Tunic for Tunic
There are three things that can destroy the familial foundation:
All three were very active in the household of Yaakov. He favored Yosef over all his other children. He trusted Yosef’s word over those of his brothers and Yaakov gave special attention to Yosef, and gifts not afforded to the others.
”Now Israel loved Yosef best of all his sons, for he was the child of his old age; and he made him an ornamental tunic.”
Yosef didn’t help the situation by being a tattle-tail to his father about the goings on with his brothers.
”…And Yosef brought bad reports of them to their father.”
The natural outcome was his older brothers developed envy against Yosef and distrusted him which led to a lot of strife between them.
”And when his brothers saw that their father loved him more than any of his brothers, they hated him so that they could not speak a friendly word to him.”
Yosef was also gifted with the ability to interpret dreams - his and those of others. However, at 17 years of age he lacked the wisdom to know when and to whom to share them. This led to his brothers selling him off into slavery.
”Once Yosef had a dream which he told to his brothers; and they hated him even more.”
”Come let us sell him (Yosef) to the Ishmaelites….they sold Yosef for twenty pieces of silver to the Ishmaelites, who brought Yosef to Egypt.”
Yaakov had spent many decades not seeing the fulfillment of HaShem’s promise to him. For years he served his uncle Lavan in Haran as more of a servant than a son-in-law. Then he lived in fear of his brother Esav’s vengeance upon his return to Canaan. Soon after, his favorite and most loved wife, Rachel, dies and can’t even be buried in the family burial cave his grandfather Avraham had purchased many years earlier. Then his first wife Leah dies too leaving him to raise his youngest two sons Yosef and Benjamin in the care of his two concubines who favored their own sons over them. He also had to bury is own father. Just when he begins to think that perhaps things might “settle down” he receives news from his other sons that Yosef, his most favored offspring, has been killed, dismembered and eaten by a wild beast. It is no wonder that Yaakov could not and would not be comforted by his other sons and daughters and his shiva for Yosef was unending.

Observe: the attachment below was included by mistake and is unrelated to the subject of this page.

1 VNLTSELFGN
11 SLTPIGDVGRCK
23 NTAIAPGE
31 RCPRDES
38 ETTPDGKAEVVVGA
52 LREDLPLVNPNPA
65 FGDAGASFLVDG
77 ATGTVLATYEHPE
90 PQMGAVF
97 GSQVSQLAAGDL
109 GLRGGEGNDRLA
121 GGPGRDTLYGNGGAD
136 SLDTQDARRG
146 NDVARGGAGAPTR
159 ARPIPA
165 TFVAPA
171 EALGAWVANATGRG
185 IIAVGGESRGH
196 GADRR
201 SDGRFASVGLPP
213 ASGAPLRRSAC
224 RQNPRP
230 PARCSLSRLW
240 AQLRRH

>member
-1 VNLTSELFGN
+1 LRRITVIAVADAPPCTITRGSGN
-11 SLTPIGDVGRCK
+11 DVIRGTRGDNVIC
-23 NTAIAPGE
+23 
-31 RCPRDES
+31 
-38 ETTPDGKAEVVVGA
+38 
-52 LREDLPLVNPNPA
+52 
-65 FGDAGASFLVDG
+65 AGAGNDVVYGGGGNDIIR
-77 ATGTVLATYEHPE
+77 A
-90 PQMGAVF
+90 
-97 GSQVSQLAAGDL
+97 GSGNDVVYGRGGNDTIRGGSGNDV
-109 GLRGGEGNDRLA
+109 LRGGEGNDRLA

”All his sons and daughters sought to comfort him; but he refused to be comforted, saying, ‘No I will go down mourning to my son in Sheol.’ Thus his father bewailed him.”
The story of this dysfunctional family now digresses to reveal what became of Judah, the brother who changed the minds of his siblings from that of killing Yosef to the idea of selling him for profit; this is where the term “blood money” was born.
To offset their own feelings of guilt the brothers now lowered Judah in their esteem. That and seeing the intense grief of his father became more than Judah could bear. He takes and moves his own family some distance and goes into business with an Adullamite named Hirah.
However, moving away from his father and brothers didn’t remove the stain of his guilt and resulted in the ultimate death of his two oldest sons. The adage ‘the acorn doesn’t fall far from the tree’ is befitting here. HaShem, in His mercy allows Judah to experience the same pain of loss that his actions against Yosef had caused his father. This act of kindness on the part of HaShem prepares Judah for the role he is destined to play as the forbearer of the roots of Mashiach and the yet to be revealed Davidic lineage. [SEE: Genesis 49:8-12]